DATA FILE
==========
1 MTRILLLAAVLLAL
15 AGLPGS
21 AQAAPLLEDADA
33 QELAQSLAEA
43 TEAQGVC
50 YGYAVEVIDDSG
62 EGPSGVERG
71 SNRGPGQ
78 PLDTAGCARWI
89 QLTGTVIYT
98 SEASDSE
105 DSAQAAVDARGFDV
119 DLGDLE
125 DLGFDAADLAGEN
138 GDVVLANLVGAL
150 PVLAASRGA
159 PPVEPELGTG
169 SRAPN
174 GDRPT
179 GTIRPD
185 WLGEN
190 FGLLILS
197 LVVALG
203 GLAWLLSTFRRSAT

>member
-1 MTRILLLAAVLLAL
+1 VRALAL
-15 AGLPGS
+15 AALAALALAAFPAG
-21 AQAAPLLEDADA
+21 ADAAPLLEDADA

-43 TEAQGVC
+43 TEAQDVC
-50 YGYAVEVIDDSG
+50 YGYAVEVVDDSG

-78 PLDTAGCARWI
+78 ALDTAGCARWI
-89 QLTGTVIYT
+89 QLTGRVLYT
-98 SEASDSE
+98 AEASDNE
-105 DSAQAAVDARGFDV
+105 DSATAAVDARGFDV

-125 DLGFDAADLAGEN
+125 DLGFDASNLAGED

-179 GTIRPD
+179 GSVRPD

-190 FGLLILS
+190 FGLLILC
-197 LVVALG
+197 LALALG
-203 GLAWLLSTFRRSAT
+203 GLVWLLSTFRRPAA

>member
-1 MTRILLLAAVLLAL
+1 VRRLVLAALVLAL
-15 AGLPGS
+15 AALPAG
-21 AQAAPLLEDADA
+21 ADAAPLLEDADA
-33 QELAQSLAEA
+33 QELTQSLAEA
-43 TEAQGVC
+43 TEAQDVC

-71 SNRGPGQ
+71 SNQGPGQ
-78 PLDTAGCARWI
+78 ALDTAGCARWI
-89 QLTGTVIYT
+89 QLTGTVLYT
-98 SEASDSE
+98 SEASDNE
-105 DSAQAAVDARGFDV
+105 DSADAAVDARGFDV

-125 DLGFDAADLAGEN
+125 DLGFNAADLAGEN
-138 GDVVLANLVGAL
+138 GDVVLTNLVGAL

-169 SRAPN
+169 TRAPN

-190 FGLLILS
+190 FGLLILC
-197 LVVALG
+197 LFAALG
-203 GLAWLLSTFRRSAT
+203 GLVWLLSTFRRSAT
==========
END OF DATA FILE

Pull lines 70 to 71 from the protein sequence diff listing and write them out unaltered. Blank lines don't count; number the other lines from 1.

+89 QLTGTVLYT
-98 SEASDSE